Shipping & Logistics: UK Expectations
Survey respondents in the shipping and logistics sectors have similar views about current business conditions. More respondents think that business conditions are about the same as they were six months ago, although substantial proportions (38.1% and 37.1% of shipping and logistics respondents respectively) think they have become somewhat more difficult.
Looking ahead, there is some difference of opinion between the two sectors. 42.5% of shipping respondents think that business conditions over the next six months will be the same, while 35.7% expect them to become more difficult. In the logistics sector, more businesses think conditions will become somewhat more difficult (48.6%), with 38.0% expecting no change.
Interpreting the numbers
The fact that the shipping sector is experiencing difficult times comes through strongly. Shipping companies have been experiencing challenging business conditions for some time – with overcapacity an ongoing issue – and they don’t, in general, expect things to improve in the short term. Shipping is also a global industry, so UK-based businesses will be affected by the weakness of the global economy as a whole. Such factors are reflected in their more muted turnover, profit, investment and headcount expectations.
Greater optimism amongst logistics businesses reflects the greater diversity of sectors served and some strong sources of demand. For example, e-fulfilment is an expanding logistics market, while demand for new technology is also fuelling logistics activity. The UK economy has also appeared relatively robust, even in the first months after the Brexit vote and despite initial fears about the potential damage that could be caused by uncertainty over the details of the UK’s departure from the European Union. There is, perhaps, a realisation that developments will be gradual and there are unlikely to be major, immediate economic shocks.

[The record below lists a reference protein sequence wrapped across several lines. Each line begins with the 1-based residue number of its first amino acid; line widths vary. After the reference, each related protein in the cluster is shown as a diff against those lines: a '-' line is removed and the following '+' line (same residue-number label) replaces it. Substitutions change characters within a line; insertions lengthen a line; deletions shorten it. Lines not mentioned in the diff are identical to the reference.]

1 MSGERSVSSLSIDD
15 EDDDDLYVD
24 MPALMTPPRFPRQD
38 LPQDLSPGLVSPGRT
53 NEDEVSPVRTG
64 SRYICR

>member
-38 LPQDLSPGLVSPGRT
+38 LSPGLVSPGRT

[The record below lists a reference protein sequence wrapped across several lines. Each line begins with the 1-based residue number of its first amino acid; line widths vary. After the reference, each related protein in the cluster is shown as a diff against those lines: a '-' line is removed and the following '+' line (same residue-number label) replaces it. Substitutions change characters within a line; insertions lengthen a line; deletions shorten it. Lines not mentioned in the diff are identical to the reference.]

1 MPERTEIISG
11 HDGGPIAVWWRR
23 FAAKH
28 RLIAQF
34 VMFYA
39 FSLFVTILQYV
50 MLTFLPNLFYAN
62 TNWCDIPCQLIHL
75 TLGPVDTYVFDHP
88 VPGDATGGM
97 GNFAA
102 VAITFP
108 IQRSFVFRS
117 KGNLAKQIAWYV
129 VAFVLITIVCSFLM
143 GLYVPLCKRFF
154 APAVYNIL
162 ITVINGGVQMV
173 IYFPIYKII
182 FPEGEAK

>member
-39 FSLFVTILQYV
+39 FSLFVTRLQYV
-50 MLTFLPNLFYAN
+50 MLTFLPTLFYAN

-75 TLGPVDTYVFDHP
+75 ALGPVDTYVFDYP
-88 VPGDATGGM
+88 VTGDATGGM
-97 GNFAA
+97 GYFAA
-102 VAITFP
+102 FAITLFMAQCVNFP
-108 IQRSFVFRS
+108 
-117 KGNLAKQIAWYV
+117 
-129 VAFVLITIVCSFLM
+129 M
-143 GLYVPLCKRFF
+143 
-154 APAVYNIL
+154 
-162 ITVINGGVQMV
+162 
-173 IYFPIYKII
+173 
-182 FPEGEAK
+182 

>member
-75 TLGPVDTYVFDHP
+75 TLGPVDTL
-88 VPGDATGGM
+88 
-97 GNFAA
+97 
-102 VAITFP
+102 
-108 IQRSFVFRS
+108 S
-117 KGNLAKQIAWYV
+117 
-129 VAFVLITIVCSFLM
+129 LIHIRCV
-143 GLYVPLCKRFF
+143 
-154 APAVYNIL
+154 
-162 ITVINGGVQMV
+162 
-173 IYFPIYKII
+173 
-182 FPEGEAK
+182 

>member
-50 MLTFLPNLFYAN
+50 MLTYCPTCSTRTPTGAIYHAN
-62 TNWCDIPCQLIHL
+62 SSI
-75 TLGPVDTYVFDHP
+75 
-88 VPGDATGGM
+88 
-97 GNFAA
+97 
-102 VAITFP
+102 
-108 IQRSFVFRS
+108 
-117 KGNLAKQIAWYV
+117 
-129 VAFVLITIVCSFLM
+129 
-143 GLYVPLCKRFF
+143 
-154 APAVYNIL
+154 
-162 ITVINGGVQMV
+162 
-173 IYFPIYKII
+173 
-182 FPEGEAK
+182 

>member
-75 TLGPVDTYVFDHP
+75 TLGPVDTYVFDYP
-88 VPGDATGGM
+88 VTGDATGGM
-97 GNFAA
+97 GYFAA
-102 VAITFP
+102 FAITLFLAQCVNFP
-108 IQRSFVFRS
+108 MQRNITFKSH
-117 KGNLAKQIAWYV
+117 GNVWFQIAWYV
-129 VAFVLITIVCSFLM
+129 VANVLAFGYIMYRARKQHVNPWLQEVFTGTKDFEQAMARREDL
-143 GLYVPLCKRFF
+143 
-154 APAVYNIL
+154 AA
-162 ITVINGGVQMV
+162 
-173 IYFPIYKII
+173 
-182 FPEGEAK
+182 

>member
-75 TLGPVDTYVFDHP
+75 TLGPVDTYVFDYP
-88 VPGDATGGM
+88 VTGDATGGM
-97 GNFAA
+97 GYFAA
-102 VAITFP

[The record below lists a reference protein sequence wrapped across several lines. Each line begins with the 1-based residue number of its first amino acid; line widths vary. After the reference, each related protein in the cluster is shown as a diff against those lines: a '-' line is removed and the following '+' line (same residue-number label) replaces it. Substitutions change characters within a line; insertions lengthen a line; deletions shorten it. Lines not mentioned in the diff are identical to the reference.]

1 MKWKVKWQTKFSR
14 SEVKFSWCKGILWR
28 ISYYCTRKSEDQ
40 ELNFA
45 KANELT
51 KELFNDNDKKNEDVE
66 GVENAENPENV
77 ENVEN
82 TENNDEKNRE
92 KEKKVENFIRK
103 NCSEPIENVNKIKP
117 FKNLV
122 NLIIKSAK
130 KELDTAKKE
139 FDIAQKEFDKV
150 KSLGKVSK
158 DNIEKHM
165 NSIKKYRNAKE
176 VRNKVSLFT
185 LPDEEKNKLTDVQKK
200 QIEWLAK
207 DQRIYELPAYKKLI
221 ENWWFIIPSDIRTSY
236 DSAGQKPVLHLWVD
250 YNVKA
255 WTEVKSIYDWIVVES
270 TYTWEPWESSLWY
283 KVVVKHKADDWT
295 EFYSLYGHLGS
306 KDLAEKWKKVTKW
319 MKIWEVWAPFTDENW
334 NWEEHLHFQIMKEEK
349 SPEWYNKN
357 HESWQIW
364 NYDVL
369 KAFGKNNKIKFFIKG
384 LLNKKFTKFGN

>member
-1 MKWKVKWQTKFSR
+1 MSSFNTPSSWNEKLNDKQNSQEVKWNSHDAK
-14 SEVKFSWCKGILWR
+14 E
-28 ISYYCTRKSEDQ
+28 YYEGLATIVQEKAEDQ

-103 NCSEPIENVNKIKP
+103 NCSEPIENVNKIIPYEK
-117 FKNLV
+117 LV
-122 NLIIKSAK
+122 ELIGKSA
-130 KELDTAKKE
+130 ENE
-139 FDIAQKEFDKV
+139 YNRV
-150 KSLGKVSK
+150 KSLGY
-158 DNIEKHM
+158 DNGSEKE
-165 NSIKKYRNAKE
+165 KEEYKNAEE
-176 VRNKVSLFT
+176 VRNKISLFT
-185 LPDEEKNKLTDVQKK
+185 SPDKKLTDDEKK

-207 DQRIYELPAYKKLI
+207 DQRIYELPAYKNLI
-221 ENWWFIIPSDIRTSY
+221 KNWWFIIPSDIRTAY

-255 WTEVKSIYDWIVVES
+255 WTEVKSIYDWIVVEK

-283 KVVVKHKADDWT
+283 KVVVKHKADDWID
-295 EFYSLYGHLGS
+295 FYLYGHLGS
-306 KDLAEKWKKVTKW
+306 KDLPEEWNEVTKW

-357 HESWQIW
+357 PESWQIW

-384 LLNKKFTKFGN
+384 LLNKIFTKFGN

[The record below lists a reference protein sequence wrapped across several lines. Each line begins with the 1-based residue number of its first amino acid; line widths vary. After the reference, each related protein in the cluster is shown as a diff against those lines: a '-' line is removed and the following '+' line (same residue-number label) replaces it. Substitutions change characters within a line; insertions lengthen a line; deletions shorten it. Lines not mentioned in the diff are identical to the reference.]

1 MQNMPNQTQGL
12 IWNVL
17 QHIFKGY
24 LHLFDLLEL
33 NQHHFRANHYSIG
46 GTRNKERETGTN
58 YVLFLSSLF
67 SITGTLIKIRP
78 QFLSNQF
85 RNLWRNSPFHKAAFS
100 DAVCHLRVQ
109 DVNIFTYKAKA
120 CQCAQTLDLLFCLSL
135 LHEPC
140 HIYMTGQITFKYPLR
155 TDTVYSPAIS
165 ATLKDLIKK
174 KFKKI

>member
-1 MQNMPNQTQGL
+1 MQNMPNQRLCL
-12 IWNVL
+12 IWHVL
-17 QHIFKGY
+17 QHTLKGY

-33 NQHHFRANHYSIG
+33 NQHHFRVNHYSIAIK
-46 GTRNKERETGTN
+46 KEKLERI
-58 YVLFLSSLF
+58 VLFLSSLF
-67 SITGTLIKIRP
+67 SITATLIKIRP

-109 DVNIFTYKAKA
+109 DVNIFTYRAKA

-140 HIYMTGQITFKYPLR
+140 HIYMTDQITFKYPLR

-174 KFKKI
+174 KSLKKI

The falling pound is one obvious exception, but one that brings both benefits and difficulties, depending on business structures. The low pound has driven up fuel costs, however, with an impact on both shipping and logistics sectors. Although the larger logistics companies will be able to pass on costs due to the cost escalation clauses they have in place, smaller operators will be exposed. The impact of such cost increases is reflected in the fact that both shipping and logistics businesses surveyed have higher expectations for turnover growth than for profit increases.
Cost pressures in the logistics sector are also being heightened by skills shortages, particularly in relation to vehicle drivers, but also across the sector. Logistics businesses were surveyed when just gearing up for the busy pre-Christmas season. High demand for additional staff during this period could increase costs further. Looking further ahead, businesses will be watching Brexit negotiations carefully: could restrictions on immigration create an even greater imbalance in labour supply and demand?